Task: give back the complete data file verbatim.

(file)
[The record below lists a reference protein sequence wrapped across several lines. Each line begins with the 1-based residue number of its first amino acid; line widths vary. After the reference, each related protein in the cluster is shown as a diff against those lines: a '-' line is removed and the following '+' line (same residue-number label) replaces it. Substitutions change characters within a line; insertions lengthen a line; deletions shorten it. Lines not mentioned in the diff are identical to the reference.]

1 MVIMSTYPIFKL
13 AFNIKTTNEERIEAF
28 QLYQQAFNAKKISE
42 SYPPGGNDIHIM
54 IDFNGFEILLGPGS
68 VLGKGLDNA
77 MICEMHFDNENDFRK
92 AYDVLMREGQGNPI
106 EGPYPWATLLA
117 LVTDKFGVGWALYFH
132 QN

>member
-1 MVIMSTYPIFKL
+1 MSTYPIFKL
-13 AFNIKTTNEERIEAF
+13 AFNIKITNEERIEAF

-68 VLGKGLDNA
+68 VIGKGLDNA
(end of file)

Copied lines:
[The record below lists a reference protein sequence wrapped across several lines. Each line begins with the 1-based residue number of its first amino acid; line widths vary. After the reference, each related protein in the cluster is shown as a diff against those lines: a '-' line is removed and the following '+' line (same residue-number label) replaces it. Substitutions change characters within a line; insertions lengthen a line; deletions shorten it. Lines not mentioned in the diff are identical to the reference.]

1 MVIMSTYPIFKL
13 AFNIKTTNEERIEAF
28 QLYQQAFNAKKISE
42 SYPPGGNDIHIM
54 IDFNGFEILLGPGS
68 VLGKGLDNA
77 MICEMHFDNENDFRK
92 AYDVLMREGQGNPI
106 EGPYPWATLLA
117 LVTDKFGVGWALYFH
132 QN

>member
-1 MVIMSTYPIFKL
+1 MSTYPIFKL
-13 AFNIKTTNEERIEAF
+13 AFNIKITNEERIEAF

-68 VLGKGLDNA
+68 VIGKGLDNA